GI Injury: Common With New Antiplatelets and Anticoagulants?

Devada Singh-Franco, PharmD


December 26, 2013

In This Article

Antiplatelet Agents

Clopidogrel monotherapy or in combination with LDA is associated with modest increased risk for GI injury.[3] Although the mechanism of GI injury is unknown, clopidogrel may impair ulcer healing, thus converting silent ulcers into bleeding ulcers -- especially in persons with a history of peptic ulceration.[12] The new oral antiplatelet agents ticagrelor[13] and prasugrel[14] are now available are and indicated for reduction in the rate of thrombotic cardiovascular events in patients with acute coronary syndromes (ACS).

Risk for GI bleeding was evaluated in clinical trials. In PLATO,[15] 18,624 patients with ACS were randomly assigned to receive ticagrelor (180-mg loading dose and 90-mg twice-daily maintenance dose), or clopidogrel (300- to 600-mg loading dose and 75-mg once-daily maintenance dose) for 6-12 months; all patients received aspirin, but those with a GI bleeding event within 6 months before study initiation were excluded. GI bleeding occurred in 33.2% vs 36.4% of patients,[16] respectively, and serious GI or anal bleeding was reported by 1.17% vs 0.95% of patients (relative risk [RR], 1.23).[8]

Prasugrel was compared with clopidogrel in TRITON-TIMI 38,[17,18] in which 13,608 patients with ACS were randomly assigned to receive prasugrel (60-mg loading dose and 10-mg once-daily maintenance dose) or clopidogrel (300-mg loading dose and 75-mg daily maintenance dose) for 6-15 months. All patients received aspirin; however, those receiving daily NSAIDs or coxibs and those with a history of bleeding were excluded.Spontaneous GI bleeding occurred in 1.61% vs 1.22% of patients, respectively (hazard ratio, 1.32).[9]

Novel Oral Anticoagulants

Warfarin was the only orally available anticoagulant for many decades and is associated with increased risk for GI bleeding, especially when combined with LDA or NSAIDs.[19] Recently, 3 new oral anticoagulants have become available, and meta-analyses of major studies show that compared with warfarin, RRs for GI bleeding with apixaban,[20]rivaroxaban,[21] and dabigatran[22] were 0.88, 1.46 and 1.50, respectively.[10]

In the RE-LY Trial, among 18,113 patients with atrial fibrillation receiving dabigatran (110 mg twice daily or 150 mg twice daily) or warfarin for a median follow-up of 2 years,[23] major GI bleeding occurred at a rate of 1.36%, 1.85% and 1.25% per year, respectively (P < 0.001 for high-dose dabigatran vs warfarin).[24] Nonbleeding upper GI events (NB-UGIEs), mostly of mild or moderate severity, occurred in 16.9% of patients in the combined dabigatran groups) vs 9.4% of warfarin recipients (P < 0.001). Patients with an NB-UGIE were 2 times more likely to develop major GI bleeding (RR, 2.41) while receiving dabigatran vs those who did not have an NB-UGIE; however, patients with an NB-UGIE and on warfarin were 4 times more likely to have a major bleeding event (RR, 4.37).[11]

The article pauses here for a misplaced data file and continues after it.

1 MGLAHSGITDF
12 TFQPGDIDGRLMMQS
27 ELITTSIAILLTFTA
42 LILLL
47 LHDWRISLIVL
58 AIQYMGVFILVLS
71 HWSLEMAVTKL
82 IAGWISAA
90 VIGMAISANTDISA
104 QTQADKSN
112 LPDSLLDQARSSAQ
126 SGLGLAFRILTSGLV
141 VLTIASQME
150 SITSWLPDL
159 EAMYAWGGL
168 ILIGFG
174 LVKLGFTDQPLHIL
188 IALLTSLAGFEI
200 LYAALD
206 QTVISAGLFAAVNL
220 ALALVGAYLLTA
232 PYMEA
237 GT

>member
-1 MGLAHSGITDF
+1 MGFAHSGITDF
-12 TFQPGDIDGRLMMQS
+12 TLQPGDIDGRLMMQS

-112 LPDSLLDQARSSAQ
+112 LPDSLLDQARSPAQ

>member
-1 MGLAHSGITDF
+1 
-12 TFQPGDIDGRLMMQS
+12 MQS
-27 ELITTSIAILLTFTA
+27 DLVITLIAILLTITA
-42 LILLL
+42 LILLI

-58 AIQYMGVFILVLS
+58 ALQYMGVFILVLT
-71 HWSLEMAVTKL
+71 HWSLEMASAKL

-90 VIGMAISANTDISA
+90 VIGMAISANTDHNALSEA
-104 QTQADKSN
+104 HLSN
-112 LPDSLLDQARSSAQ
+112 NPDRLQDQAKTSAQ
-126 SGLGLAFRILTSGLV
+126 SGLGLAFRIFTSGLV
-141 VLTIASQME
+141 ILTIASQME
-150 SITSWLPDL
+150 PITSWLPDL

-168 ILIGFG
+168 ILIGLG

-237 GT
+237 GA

The mechanisms by which dabigatran is associated with reflux and GI injury are unknown, but possibilities include a direct irritating effect on esophageal mucosa and higher concentrations of active dabigatran during GI transit.[11,24]


As the number of risk factors increase, the risk for GI injury increases; gastroprotection with a proton pump inhibitor may therefore be indicated.[25,26,27] Clinician interview of patients can help to identify risk factors and determine patient self-medication with LDA and presence of GI symptoms (eg, abdominal pain, heartburn, nausea), with subsequent recommendations for appropriate management.

Patients receiving any of the above-mentioned agents can experience troubling dyspepsia-like symptoms,[28] which may lead to discontinuation of antithrombotic therapy. Indeed, patients receiving dabigatran were 5 times more likely to discontinue treatment owing to symptoms similar to those of gastroesophageal reflux disease, especially within the first 3 months of therapy.[11] Pharmacists are well positioned to educate all patients about the risk for GI adverse events and the importance of adherence with antithrombotic and gastroprotective therapies.


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